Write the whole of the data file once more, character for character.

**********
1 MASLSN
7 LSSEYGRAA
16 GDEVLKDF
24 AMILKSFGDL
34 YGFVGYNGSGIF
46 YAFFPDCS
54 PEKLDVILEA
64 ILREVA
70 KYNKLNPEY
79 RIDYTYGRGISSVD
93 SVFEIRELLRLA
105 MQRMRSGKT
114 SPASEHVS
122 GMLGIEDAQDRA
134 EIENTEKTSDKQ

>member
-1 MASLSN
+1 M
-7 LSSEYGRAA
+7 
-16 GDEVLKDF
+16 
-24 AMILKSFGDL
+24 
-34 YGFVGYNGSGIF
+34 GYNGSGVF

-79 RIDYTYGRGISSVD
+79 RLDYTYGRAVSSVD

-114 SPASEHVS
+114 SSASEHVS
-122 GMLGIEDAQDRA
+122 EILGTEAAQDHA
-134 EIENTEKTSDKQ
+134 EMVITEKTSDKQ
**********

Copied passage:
1 MASLSN
7 LSSEYGRAA
16 GDEVLKDF
24 AMILKSFGDL
34 YGFVGYNGSGIF
46 YAFFPDCS
54 PEKLDVILEA
64 ILREVA
70 KYNKLNPEY
79 RIDYTYGRGISSVD
93 SVFEIRELLRLA
105 MQRMRSGKT
114 SPASEHVS
122 GMLGIEDAQDRA
134 EIENTEKTSDKQ

>member
-1 MASLSN
+1 M
-7 LSSEYGRAA
+7 
-16 GDEVLKDF
+16 
-24 AMILKSFGDL
+24 
-34 YGFVGYNGSGIF
+34 GYNGSGVF

-79 RIDYTYGRGISSVD
+79 RLDYTYGRAVSSVD

-114 SPASEHVS
+114 SSASEHVS
-122 GMLGIEDAQDRA
+122 EILGTEAAQDHA
-134 EIENTEKTSDKQ
+134 EMVITEKTSDKQ